I will be celebrating Thanksgiving in FL this year so I will be out all of next week. I’m packing a bunch of papers to read for my travels and down time and they are all about FT-IR spectroscopy of water and D2O. Hopefully I have some revealing information when I get back.
When I get back I’ll be starting up some new exciting experiments. Aside from the FT-IR stuff, I’ll be growing e.coli in DDW and D2O (sort of a Repeating Crumley branch) and trying to adapt the organisms to grow in high amounts of D2O and then switching them to DDW to see if anything happens. Also I’ll be beginning a new trial of the RC experiments and trying again with the plant DDW experiment.
In the meantime though feel free to surf through the notebook and look back on all the cool things I’ve done in the past few months. Take the time to share them on Facebook, Twitter, and now LinkedIn and Google+ (see the new buttons?). I’ll also still be posting Analytics Monday and hopefully there will be something cool to show.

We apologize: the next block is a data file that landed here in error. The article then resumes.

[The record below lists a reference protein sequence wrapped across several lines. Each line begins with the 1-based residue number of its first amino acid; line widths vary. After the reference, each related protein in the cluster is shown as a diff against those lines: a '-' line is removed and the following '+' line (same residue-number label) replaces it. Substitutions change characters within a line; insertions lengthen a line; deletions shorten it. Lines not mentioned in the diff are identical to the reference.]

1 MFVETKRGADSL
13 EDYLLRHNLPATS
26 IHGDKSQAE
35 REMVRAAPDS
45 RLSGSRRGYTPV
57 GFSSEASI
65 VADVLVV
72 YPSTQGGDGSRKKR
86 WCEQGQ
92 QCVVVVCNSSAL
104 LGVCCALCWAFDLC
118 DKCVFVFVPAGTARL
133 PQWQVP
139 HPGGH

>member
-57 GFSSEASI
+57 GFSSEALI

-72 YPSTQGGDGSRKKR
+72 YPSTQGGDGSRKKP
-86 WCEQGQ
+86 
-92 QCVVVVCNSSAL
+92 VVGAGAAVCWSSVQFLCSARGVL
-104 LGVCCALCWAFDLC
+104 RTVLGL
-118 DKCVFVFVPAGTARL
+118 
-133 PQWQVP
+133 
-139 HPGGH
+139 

See ya when I get back!
The purpose of this post is to test whether I can add picture to a slideshow over time and the slideshow updates itself. Hard to explain why that would be a problem, but the way this script works is that it only incorporates images added via this post and you can’t select old pictures from the media library in wordpress.
The reason I want to do this is so that I can have like posts for each type of seal in the water evaporation experiment. For this it doesn’t make sense to update by day, but rather by type. This experiment is the equivalent of watching paint dry so I thought it would be more intuitive to compare a bubble growth to itself rather then against other bubbles. If that doesn’t make sense it will in about 1.5 weeks.
Yesterday, Tito Jankowski sent me an email requesting to see the log files from the OpenPCR machine. Part of the software function is to record the programs used and possibly error reports (I didn’t ask too much in this regard). Immediately I noticed something interesting. According to Windows XP, the log files did not exist on the computer!